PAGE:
Parts of the Interview
Effective Interviewing Guide


  • Most interviewers take the first ninety seconds or so to set you at ease and give you a fast “once over.”
  • The early dialogue, facial expressions, small talk, and your responsiveness all help set the mood and tone for the following twenty-five minutes.
  • The establishment of good rapport in the first few moments of the interview is crucial to achieving a positive outcome.
  • Begin from the onset to personalize the interview. What makes you better or different? Why you? Remember your small talk; you may want to build on that when you wrap up.
  • Greet with eyes and smile.
  • Use a firm handshake. The interviewer may or may not offer to shake hands.
  • Present a pleasant, relaxed, confident approach.
  • Be assertive, but not obnoxious.
  • No first name unless asked to (“call me Janet”).
  • Personalize and humanize the exchange.

Giving Information

  • An interview may start with “tell me about yourself.” You should practice doing a brief verbal résumé. This is a request for your initial “pitch.” While delivering your background information, highlight key skills or accomplishments you want them to focus on. Remember to connect your experiences with the employer’s needs!
  • Prior to interviewing, you should go through your résumé entry by entry and tailor key points that relate to the job objective.
  • Keep yes/no answers to a minimum. It is a good rule to give the interviewer more information than is asked for each time you respond, i.e., “Yes, I went to the GSM   because it had a fine reputation in Finance.”
  • Usually toward the end of the interview, the interviewer will say: “Is there anything else I should know about you?” Cover salient points that the interviewer has not explored which show how you fit the job requirements. Put yourself in the interviewer’s chair: what else would I want to know about me? This is your opportunity to “close” the interview with your sales pitch again. Reiterate your interest in the job and how you will contribute to the   organization. Leave no doubt in their mind that you want this job!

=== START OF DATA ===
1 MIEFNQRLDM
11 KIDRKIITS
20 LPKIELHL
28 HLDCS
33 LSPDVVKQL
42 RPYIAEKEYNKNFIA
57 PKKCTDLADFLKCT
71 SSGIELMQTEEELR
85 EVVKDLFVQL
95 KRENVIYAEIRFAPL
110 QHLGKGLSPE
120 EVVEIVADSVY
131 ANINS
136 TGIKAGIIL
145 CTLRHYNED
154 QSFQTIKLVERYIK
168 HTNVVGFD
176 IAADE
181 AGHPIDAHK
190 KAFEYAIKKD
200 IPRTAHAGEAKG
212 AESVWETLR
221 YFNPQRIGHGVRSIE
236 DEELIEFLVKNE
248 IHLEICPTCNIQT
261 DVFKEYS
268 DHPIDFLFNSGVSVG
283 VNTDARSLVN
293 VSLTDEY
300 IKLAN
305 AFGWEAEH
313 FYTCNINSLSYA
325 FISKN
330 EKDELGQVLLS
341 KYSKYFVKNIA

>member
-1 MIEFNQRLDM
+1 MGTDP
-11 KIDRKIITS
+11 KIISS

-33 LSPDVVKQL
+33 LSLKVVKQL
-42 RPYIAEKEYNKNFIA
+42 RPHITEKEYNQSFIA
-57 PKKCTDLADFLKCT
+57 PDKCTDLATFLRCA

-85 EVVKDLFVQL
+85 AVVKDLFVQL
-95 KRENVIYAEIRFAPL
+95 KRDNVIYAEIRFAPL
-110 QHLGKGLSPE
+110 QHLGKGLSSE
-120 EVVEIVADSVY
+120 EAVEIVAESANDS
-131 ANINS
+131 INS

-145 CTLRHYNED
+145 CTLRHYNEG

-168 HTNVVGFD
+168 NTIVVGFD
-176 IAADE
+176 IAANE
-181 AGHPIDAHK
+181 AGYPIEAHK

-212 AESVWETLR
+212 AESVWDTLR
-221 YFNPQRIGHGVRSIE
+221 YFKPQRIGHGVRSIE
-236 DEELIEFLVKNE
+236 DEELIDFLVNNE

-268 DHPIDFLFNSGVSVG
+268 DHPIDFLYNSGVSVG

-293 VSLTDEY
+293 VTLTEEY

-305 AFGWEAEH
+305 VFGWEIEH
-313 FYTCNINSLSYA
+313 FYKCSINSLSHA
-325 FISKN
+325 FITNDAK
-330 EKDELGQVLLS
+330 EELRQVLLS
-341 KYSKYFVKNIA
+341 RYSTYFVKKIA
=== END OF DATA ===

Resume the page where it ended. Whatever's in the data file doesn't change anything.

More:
• Keep your responses concise and no longer then one to two minutes in length. Focus on the key points and answer the question that is asked.
  • Be sure to use “I” statements about your role in a group activity. Don’t assume the interviewer will know your degree of participation if you say “we.” Take ownership of  what you’ve done!

Getting Information

  • Most good interviewers at some point will provide you with an opportunity for questions. Here are some tips in preparing your questions. Be sensitive to time pressures by focusing on only the most relevant questions in the first interview.
  • Begin your questioning in the first half of the interview.
  • Questions should be sincere (not staged)
  • Show that you have investigated the company and job.
  • Don’t ask questions easily answered in the job description or corporate literature.
  • The more specific your questions, the better.If interviewing with a functional manager, explore his/her career path.
  • Stay away form salary, benefits, vacations, etc.
  • Query about recent news items, stock performance, etc.
  • Establish the next step in the recruiting process.

The Close

  • If you are interested in the job, LET THE INTERVIEWER KNOW! Reiterate your relevant skills directly. “Connect the dots” for the employer. The closing, done correctly, can have a powerful and very positive impact on the interviewer-you will leave them with a final impression of how much you want the job, and how much you will benefit them. YOUR INTERVIEW IS NOT OVER UNTIL YOU HAVE CLOSED.
  • The pleasant enthusiastic tone you set should continue with a smile and sincere thank you for the opportunity to interview.
  • Establish what will happen next and try to get a time frame. (When may I expect to hear from you? If I don’t, may I call you?)


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